I think this country would be much better off if we did not have capital punishment. We cannot ignore the fact that in recent years a disturbing number of inmates on death row have been exonerated.

– Former U.S. Supreme Court Justice John Paul Stevens

Even if there's just one person on death row that's innocent, just one, that should be enough to take a look at the system. It's on everybody's hands if we execute somebody who's innocent.

– Darryl Eugene Hunt, ally of death row exonerees, who was twice convicted of a 1984 murder and sentenced to life, then exonerated in February 2004 when another man confessed to the murder

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Ken Kiwa

Ken Wiwa, son of Ken Saro Wiwa, world-renowned environmental and human rights activist executed in 1995 by the Nigerian government

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Look who opposed the death penalty because of innocence:

About the issue of capital punishment: I would say, in principle, morally, I approve of capital punishment, in cases of first degree murder. That is, if someone by conscious, deliberate intention has murdered someone, he does morally deserve to forfeit his own life. But the issue of objective proof enters here, and I think a good argument could be made – and I would be inclined to agree with it – that precisely because errors in proof and evidence are always possible, capital punishment should be outlawed: not out of moral consideration for the murderer, but precisely in order to protect the possible, rare instance of an innocent man being convicted, on the principle that it is better to sentence nine actual murderers to life imprisonment, rather than execute one innocent man.

– Ayn Rand, American novelist

Michael Moore

Of course, Michael Moore opposes the death penalty, too!

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About Innocence

Shujaa and Phyllis

Shujaa Graham and Phyllis Prentice at American University College of Law, Washington, DC

Since 1973, 154 people in 26 states have been released from death row with evidence of their innocence. On average, an exonerated death row survivor spends 9.8 years behind bars.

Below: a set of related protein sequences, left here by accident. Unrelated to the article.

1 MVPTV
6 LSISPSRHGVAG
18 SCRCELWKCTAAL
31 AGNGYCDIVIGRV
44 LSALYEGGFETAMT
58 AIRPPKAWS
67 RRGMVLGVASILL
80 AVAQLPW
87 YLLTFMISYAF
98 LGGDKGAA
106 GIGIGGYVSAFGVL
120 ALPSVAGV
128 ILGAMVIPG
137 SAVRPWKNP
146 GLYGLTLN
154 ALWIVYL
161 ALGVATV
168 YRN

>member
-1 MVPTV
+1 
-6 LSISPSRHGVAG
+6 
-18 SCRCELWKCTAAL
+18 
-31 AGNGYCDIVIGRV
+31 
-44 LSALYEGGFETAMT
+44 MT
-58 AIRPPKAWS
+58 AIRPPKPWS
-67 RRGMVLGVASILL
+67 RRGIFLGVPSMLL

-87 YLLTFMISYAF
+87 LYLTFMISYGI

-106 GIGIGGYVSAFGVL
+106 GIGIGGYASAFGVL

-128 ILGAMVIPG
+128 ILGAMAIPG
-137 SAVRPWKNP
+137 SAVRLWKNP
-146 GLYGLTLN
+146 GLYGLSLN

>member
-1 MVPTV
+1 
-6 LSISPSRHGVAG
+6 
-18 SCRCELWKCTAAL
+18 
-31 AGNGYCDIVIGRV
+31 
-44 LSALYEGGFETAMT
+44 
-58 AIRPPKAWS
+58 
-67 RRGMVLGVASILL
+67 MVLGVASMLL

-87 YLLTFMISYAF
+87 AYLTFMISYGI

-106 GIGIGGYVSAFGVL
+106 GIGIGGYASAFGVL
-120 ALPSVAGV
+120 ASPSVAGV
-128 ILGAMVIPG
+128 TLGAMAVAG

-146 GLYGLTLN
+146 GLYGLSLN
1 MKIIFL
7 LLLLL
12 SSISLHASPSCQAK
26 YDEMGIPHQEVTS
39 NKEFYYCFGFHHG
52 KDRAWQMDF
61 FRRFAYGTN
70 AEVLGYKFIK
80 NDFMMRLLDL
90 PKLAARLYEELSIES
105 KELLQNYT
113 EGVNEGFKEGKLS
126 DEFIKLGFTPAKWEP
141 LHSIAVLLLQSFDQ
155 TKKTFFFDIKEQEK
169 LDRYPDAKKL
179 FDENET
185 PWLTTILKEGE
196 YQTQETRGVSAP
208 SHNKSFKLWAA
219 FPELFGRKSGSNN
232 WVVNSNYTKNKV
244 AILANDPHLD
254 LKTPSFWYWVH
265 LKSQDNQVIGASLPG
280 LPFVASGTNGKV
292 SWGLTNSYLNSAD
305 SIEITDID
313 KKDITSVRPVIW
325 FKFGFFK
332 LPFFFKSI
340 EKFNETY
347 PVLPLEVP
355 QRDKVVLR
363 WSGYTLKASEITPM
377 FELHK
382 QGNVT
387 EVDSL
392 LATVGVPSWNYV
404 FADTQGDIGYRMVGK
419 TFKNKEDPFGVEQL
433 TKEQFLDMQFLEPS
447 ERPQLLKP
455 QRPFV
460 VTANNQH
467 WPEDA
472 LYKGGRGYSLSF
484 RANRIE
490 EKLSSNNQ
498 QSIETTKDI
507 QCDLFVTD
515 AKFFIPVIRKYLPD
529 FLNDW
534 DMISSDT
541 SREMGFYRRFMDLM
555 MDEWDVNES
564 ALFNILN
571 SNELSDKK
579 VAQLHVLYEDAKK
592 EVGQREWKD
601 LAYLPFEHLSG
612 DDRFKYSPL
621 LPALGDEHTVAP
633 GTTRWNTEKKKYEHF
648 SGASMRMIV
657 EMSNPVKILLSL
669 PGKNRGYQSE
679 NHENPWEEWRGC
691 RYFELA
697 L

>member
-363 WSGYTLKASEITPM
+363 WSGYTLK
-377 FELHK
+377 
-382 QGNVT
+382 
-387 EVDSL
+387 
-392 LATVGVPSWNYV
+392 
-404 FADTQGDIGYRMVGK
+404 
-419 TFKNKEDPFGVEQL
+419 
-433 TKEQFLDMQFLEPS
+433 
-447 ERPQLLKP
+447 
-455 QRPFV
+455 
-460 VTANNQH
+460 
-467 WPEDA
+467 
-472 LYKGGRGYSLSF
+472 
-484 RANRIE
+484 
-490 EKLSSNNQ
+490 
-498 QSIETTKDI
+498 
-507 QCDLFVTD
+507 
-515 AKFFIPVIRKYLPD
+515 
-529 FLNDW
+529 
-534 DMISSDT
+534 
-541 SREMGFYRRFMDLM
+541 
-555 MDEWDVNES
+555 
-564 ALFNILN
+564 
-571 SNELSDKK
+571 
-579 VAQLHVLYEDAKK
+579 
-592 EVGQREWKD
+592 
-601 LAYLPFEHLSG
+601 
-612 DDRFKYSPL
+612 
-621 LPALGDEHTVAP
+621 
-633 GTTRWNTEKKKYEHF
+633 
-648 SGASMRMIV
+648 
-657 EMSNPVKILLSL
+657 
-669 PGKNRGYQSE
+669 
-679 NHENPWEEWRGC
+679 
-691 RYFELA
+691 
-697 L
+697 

If the imposition of the death penalty is a grotesque contradiction in a nation founded on principles of justice, human rights, and civil liberties, it is even more appalling when death sentences are handed out to innocent citizens. The American criminal justice system is failing to protect innocent people from being wrongfully convicted and sent to death row.

For every nine prisoners executed since the death penalty was reinstated in 1976, one innocent person was condemned to die and later exonerated. How many other innocents still await execution or have already gone to their deaths?

The American criminal justice system provides no reliable safeguards against the execution of innocent people. The death penalty is riddled with fatal errors because of:

poor legal representation
racial prejudice
prosecutorial misconduct
the presentation of erroneous evidence
false confession
junk science
reliance on unreliable jailhouse snitches
eyewitness error

Once convicted, a death row prisoner faces enormous obstacles in convincing the courts that he or she is innocent.

Death penalty supporters contend that the release of so many innocent people from death row is evidence that “the system works,” and that new technologies and advancement in forensic sciences prevent irreversible mistakes from being made.

Nothing could be further from the truth.

When death row prisoners are exonerated, it is almost always due to extrajudicial factors. Tireless work of dedicated attorneys or investigations by journalists and students get people exonerated, not the appeals process. Innocent people are freed from death row not because of the system, but in spite of it.

As long as the death penalty remains a part of the American justice system, innocent people will continue to be sentenced to death. Some will be executed. It is inevitable. Ultimately, the abolition of the death penalty is the only guaranteed protection against such tragic mistakes.

For more information about innocence, click on the links below from the Death Penalty Information Center:

List of Exonerations since 1973

Causes of Wrongful Convictions
A common misconception is that all exonerations happen because of DNA evidence or scientific breakthroughs (we call it the CSI Effect). Here, the Death Penalty Information Center breaks down the causes of wrongful convictions and includes a lot of useful links on them- from eyewitness errors to false confessions to jailhouse snitches.

Exonerations by State

Exonerations by Race
Death row exonerations broken down by race.

Cases of Probable Innocence
The Death Penalty Information Center has compiled a list of former prisoners who were released from death row based on strong evidence of their innocence, but who were not officially exonerated.

Executed Despite Doubts About Guilt
This list details cases of death row prisoners who were executed despite strong claims of innocence. The most famous of these is Cameron Todd Willingham in Texas.

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